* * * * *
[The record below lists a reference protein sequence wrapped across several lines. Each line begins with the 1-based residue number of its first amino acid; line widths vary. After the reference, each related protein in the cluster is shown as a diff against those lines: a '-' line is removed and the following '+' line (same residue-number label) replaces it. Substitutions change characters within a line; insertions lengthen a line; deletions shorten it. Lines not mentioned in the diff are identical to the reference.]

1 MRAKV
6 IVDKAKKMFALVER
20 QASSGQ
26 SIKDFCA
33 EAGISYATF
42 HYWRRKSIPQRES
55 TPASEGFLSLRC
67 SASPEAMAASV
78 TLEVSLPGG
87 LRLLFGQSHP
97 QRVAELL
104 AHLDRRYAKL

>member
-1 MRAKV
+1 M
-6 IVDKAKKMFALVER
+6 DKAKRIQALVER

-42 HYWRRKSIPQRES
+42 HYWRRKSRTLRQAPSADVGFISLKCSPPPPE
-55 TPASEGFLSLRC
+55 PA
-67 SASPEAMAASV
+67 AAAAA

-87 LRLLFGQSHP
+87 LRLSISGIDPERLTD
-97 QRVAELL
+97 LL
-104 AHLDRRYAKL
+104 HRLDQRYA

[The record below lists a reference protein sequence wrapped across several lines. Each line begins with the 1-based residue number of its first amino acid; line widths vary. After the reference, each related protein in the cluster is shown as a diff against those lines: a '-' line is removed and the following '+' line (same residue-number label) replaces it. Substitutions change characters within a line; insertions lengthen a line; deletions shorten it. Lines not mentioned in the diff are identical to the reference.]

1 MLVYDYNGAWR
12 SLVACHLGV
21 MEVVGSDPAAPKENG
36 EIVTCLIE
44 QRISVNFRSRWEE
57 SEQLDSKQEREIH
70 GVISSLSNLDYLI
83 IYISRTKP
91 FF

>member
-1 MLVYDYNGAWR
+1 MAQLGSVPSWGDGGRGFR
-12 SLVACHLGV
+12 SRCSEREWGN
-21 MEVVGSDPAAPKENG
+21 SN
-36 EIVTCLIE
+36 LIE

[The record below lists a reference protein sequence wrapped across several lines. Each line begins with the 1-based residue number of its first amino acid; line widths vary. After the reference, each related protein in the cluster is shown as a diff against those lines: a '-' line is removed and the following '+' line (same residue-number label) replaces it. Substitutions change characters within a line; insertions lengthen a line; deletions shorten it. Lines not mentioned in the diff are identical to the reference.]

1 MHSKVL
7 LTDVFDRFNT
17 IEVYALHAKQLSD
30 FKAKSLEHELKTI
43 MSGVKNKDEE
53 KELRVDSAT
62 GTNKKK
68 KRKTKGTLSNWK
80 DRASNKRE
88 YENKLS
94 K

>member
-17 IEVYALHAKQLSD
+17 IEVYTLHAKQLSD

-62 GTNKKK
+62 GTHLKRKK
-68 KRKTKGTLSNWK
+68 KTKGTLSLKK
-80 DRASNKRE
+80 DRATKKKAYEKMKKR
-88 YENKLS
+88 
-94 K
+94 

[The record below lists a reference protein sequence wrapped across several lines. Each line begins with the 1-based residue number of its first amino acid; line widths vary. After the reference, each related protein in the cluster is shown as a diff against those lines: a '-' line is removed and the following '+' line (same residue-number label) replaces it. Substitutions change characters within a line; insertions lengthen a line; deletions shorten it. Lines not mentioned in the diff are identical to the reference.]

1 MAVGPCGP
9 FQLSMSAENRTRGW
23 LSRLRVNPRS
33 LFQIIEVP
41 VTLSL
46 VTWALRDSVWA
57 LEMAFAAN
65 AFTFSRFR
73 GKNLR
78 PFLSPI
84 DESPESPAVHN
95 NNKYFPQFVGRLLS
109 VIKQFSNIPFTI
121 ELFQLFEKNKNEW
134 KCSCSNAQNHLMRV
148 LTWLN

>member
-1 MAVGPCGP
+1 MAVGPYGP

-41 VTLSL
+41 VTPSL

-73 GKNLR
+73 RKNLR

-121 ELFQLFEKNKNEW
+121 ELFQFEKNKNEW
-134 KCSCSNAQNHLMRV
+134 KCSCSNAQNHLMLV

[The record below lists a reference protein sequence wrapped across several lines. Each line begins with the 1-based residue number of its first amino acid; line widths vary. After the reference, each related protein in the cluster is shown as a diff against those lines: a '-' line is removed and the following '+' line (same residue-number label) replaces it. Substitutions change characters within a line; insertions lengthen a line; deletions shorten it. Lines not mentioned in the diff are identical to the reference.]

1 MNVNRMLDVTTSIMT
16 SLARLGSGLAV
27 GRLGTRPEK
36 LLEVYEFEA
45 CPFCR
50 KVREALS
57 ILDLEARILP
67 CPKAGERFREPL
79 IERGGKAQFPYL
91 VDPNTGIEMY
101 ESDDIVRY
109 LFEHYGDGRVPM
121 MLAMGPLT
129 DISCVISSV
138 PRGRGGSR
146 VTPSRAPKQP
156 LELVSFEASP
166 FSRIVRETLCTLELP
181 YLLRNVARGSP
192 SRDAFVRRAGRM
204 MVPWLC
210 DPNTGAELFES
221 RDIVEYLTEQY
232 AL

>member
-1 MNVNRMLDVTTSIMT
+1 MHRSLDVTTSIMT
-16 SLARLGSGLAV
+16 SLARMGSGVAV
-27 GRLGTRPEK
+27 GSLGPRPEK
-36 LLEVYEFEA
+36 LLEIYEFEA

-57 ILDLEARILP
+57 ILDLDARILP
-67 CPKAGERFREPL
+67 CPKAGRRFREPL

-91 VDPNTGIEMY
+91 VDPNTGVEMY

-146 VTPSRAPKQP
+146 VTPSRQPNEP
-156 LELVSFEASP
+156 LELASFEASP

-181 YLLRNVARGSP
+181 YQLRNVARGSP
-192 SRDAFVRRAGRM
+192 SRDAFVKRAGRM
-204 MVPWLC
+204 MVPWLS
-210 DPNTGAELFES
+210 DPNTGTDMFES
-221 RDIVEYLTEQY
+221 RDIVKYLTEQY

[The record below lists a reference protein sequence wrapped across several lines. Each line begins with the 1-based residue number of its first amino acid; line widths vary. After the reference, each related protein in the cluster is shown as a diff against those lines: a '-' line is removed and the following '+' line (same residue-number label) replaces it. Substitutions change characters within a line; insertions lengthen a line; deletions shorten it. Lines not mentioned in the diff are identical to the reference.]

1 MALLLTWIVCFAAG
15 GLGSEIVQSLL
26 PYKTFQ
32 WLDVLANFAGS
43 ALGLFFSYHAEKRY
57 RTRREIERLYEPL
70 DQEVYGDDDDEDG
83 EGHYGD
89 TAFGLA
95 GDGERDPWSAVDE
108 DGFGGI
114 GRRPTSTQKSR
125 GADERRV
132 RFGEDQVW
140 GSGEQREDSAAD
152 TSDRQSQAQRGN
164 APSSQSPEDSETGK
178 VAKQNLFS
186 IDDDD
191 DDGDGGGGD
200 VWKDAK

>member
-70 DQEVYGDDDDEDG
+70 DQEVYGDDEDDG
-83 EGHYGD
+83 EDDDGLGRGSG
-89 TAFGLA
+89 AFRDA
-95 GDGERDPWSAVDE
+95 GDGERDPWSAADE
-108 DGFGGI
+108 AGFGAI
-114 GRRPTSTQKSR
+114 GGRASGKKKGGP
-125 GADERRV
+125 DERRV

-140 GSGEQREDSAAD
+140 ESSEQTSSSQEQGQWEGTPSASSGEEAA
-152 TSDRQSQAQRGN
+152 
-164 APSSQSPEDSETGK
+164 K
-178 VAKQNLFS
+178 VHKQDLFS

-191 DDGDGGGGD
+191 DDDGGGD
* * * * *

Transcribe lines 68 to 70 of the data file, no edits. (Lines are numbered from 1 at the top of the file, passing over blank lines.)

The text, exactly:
+68 KTKGTLSLKK
-80 DRASNKRE
+80 DRATKKKAYEKMKKR